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Democrats need young blood? Newsom comes to the White House

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Democrats need young blood? Newsom comes to the White House

As the president of the United States left for the Middle East, the governor of California visited the White House. An inconspicuous visit in the absence of the current Joe Biden may herald the growing aspirations of Gavin Newsom. While both President Biden and Vice President Harris have said they will continue to run in two years, the fact remains that Newsom could enter the race for the Democratic Party nomination in 2024.

At a time when the popularity of the current US president is gradually declining, not only Republicans are considering who will become the next tenant of the White House after the elections in 2024. There is growing friction within the Democratic Party, which may result in the need to select a candidate who, with his popularity and support among the centrist electorate would threaten Joe Biden's position. It seems that this is the role that Gavin Newsom is trying to do.

One of the most popular Democratic governors is getting more and more serious in his party circles. Looking to the future is definitely favored by the upcoming elections in November 2022, which for many may be a prelude to the upcoming battle for the White House. In California, Gavin Newsom is about to battle for re-election as state governor, but rumors continue about his potential entry into the 2024 party nomination fight.

Should Newsom run and potentially win a state election, he may still be considered a candidate in the presidential primaries. There are no provisions in the US constitution or state legislation that could restrict the incumbent governor's activity in conducting the presidential campaign. George W. Bush, the last governor to be elected president, resigned only on December 21, 2000, a month and a half after winning the election.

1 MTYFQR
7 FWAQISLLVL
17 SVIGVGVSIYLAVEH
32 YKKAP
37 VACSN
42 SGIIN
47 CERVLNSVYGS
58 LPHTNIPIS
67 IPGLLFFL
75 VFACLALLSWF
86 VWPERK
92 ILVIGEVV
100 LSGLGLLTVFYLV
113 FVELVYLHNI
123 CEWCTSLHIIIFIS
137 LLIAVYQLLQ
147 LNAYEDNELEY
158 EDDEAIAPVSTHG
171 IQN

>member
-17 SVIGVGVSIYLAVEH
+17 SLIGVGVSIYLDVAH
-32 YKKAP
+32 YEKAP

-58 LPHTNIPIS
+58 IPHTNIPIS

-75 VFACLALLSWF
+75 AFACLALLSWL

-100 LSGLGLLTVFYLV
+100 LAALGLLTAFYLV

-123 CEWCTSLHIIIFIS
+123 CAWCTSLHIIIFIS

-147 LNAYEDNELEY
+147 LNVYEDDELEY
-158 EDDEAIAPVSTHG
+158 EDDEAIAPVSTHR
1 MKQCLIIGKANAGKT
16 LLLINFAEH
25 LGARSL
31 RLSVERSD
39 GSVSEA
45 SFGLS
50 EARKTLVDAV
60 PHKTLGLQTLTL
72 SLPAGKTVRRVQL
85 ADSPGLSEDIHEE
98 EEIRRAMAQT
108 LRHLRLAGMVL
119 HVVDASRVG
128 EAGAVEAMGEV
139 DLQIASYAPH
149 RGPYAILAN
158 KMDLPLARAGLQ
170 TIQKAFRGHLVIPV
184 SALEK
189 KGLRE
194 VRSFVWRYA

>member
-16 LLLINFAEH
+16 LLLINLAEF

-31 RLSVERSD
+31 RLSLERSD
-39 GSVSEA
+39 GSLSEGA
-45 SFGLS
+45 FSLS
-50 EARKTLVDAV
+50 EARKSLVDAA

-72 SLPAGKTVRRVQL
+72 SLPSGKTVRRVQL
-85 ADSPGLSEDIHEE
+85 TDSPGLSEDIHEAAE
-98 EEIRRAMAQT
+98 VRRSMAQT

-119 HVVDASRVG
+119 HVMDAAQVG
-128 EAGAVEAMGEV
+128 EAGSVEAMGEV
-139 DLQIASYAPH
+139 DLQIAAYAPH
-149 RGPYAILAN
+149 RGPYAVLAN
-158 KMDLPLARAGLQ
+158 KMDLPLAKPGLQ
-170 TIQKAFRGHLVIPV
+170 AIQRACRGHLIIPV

Despite the fact that usually the incumbent president has no major problem in winning the party's primary election in the race for a second term, the situation in the case of Joe Biden may seem a little more complicated. Primary elections are not a problem for a president who enjoys at least a relatively favorable level of support. This was the case, for example, in re-election of George W. Bush or even of Barack Obama. President Biden, however, currently enjoys only 38 percent of the support of the American public. At the same time, George W. Bush could count on as much as 67 percent of public support, and Obama on almost 47 percent.[1] Biden's declining support opens the door more and more to the remaining candidates who can compete for the opportunity to represent the Democratic Party in 2024.

When analyzing the data on social sentiment among the Democratic electorate, significant changes can be seen. Right now, most Democratic Party voters do not want their current president to represent them in the upcoming race to the White House.[2] Additionally, it is worth noting that among voters up to 30 years of age, 97 percent would prefer another candidate.[3] Most of them are tired of the fact that at the height of power there are no people they can identify with. There is a shortage of young people in Washington. The solution for most of the center-left electorate in the United States could be Gavin Newsom, who is a relatively young politician (54).